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Germany moves to deter terror threat

Officers patrol Wednesday at Frankfurt International Airport. Information of a possible terror attack prompted added patrols.

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Officers patrol Wednesday at Frankfurt International Airport. Information of a possible terror attack prompted added patrols.

BERLIN — Germany sent hundreds of police officers into railway stations, airports and other public places Wednesday, after the nation's top security official warned of an increased threat from Islamic extremists.

The move came after new, tangible intelligence came to light over the past weeks and months, Interior Minister Thomas de Maiziere said. Germans will notice a visible response to the threat, including an increased police presence at airports and railway stations to remain in place until further notice, he said.

"These measures are aimed at prevention and deterrence," de Maiziere said. "We are showing force, that we will not be bullied."

Despite the heightened security presence, de Maiziere urged calm. Officials did not provide specific details about the threat.

"There is reason for worry, but there is no reason for hysteria," he said. "We will not allow international terror to limit us in our way of life and our culture of freedom."

Germany has no color-coded or numbered-tier system for measuring security levels, comparable to those in the United States, Britain or France, and it tends to be far more cautious in publicly discussing the degrees of threat, on grounds it could endanger efforts to prevent an attack.

Germany has more than 4,900 soldiers serving in northern Afghanistan as part of the NATO security force there and has long expressed concern it could be targeted by extremists.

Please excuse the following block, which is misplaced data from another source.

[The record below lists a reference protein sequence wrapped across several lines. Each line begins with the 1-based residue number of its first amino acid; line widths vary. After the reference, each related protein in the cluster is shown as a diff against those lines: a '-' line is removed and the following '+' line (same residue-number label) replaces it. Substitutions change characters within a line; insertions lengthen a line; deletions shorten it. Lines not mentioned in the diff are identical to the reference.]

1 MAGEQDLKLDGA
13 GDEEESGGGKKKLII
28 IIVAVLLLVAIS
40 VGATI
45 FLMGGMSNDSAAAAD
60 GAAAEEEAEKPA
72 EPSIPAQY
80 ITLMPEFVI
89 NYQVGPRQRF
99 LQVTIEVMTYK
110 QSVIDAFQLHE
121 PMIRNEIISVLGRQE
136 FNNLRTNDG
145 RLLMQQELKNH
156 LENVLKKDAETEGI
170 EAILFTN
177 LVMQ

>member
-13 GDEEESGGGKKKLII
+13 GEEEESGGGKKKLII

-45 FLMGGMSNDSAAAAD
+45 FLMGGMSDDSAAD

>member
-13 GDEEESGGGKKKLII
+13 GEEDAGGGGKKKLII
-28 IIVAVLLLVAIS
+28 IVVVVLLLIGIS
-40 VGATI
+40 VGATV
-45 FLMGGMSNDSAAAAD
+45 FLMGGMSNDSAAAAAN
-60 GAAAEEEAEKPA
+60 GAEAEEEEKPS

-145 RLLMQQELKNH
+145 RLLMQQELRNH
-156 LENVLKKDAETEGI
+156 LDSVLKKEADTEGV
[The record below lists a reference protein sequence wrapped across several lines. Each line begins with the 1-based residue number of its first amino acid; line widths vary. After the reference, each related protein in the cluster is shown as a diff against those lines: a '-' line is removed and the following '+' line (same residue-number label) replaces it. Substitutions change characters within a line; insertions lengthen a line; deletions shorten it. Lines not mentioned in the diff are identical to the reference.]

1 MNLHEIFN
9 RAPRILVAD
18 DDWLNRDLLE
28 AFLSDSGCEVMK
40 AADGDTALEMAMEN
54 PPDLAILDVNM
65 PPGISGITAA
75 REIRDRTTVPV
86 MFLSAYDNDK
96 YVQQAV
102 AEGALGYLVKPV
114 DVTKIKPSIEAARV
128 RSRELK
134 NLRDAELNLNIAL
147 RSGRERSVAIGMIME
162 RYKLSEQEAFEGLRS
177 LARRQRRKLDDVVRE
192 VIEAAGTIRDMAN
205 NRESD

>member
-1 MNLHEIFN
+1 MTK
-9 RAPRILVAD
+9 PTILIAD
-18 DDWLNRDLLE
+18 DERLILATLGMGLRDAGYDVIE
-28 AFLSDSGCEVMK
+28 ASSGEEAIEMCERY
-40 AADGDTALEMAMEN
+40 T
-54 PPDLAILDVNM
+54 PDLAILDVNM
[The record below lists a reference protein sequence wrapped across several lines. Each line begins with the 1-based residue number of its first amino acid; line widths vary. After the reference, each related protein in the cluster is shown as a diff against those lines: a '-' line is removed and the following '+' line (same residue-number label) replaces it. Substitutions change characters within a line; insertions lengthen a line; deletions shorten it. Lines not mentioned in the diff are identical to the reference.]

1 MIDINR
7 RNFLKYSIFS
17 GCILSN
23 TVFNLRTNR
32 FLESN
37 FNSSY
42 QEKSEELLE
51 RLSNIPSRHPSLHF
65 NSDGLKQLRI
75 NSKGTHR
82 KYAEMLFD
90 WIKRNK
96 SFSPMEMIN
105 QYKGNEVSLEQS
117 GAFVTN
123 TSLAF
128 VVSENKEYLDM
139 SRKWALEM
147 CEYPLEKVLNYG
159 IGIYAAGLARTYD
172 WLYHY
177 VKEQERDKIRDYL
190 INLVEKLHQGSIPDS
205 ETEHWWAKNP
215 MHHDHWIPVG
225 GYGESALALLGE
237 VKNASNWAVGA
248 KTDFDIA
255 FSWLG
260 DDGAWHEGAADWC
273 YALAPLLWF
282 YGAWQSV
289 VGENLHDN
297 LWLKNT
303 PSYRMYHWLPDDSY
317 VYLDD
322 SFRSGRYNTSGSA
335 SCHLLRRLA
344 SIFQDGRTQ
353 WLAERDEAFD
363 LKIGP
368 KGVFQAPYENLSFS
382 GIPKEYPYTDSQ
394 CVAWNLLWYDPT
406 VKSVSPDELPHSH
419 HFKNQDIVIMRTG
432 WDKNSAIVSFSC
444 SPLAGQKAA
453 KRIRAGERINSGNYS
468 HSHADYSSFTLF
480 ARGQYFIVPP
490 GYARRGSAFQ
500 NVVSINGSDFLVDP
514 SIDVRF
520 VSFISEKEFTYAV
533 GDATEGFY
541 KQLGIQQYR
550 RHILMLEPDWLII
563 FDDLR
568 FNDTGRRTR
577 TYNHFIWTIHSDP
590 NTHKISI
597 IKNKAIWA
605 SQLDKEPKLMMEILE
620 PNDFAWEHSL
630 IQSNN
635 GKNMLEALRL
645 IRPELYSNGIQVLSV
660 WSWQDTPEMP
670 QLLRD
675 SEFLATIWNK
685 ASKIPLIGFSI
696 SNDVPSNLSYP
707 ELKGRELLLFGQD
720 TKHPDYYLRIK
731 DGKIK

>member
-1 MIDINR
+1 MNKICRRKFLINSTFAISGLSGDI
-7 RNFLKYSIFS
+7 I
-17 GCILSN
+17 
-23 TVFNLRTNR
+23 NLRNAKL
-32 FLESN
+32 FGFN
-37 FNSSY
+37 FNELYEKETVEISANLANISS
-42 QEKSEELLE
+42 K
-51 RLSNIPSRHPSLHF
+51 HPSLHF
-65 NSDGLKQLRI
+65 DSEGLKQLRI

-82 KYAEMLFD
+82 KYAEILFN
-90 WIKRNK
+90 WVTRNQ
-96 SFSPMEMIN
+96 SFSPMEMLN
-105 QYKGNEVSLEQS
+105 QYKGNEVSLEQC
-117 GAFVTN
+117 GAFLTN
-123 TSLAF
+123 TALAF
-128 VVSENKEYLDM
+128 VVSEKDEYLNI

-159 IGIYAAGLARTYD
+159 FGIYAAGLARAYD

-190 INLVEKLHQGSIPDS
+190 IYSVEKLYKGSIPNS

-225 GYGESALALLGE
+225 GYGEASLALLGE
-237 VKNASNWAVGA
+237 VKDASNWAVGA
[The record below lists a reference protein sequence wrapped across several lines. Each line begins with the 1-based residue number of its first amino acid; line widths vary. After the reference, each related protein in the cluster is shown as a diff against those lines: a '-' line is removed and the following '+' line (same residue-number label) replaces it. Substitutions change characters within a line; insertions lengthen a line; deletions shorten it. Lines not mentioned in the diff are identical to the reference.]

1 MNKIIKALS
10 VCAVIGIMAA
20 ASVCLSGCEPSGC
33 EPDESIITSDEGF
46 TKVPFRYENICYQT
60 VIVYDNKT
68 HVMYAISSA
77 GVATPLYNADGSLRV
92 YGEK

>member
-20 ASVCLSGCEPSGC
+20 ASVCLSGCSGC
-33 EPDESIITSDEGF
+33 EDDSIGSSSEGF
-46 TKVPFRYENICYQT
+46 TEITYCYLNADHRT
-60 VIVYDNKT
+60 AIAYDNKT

Chancellor Angela Merkel's spokesman, Steffen Seibert, said there were no plans to cancel or change any trips or public appearances by the German leader. He echoed de Maiziere's statement that the country must not allow terror threats to impinge on its freedom — "then we would give the terrorists a cheap victory."

De Maiziere cited a tip from an unspecified country about a suspected attack planned for the end of November — though he didn't say where it was supposed to take place.

That tip arrived after the interception of two mail bombs mailed from Yemen to the U.S. — one of which went through a German airport before it was found in Britain. The Yemen plot points to "the adaptability and the persistence of terrorists in pursuing their aims," and underlines "the reliability of some leads," de Maiziere said in a statement to reporters, without elaborating.

He said German authorities had also gathered concrete intelligence of their own pointing to "sustained efforts" by Islamic extremist groups to plan attacks in Germany.

Germany moves to deter terror threat 11/17/10 [Last modified: Monday, November 7, 2011 1:22pm]
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